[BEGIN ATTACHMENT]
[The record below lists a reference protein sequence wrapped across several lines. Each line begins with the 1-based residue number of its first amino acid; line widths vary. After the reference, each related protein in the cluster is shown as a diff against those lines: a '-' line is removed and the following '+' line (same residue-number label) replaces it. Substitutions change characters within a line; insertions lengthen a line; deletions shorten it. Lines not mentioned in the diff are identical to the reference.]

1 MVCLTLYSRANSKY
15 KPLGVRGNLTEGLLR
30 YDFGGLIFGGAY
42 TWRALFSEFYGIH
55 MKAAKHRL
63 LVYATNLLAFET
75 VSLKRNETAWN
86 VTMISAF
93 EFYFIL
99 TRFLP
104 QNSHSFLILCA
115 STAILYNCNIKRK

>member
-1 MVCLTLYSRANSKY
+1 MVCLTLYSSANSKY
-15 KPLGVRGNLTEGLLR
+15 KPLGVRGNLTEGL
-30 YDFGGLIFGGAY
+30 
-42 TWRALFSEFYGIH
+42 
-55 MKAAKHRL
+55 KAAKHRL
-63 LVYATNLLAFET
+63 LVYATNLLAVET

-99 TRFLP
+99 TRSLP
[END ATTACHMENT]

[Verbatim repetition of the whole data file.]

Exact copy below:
[The record below lists a reference protein sequence wrapped across several lines. Each line begins with the 1-based residue number of its first amino acid; line widths vary. After the reference, each related protein in the cluster is shown as a diff against those lines: a '-' line is removed and the following '+' line (same residue-number label) replaces it. Substitutions change characters within a line; insertions lengthen a line; deletions shorten it. Lines not mentioned in the diff are identical to the reference.]

1 MVCLTLYSRANSKY
15 KPLGVRGNLTEGLLR
30 YDFGGLIFGGAY
42 TWRALFSEFYGIH
55 MKAAKHRL
63 LVYATNLLAFET
75 VSLKRNETAWN
86 VTMISAF
93 EFYFIL
99 TRFLP
104 QNSHSFLILCA
115 STAILYNCNIKRK

>member
-1 MVCLTLYSRANSKY
+1 MVCLTLYSSANSKY
-15 KPLGVRGNLTEGLLR
+15 KPLGVRGNLTEGL
-30 YDFGGLIFGGAY
+30 
-42 TWRALFSEFYGIH
+42 
-55 MKAAKHRL
+55 KAAKHRL
-63 LVYATNLLAFET
+63 LVYATNLLAVET

-99 TRFLP
+99 TRSLP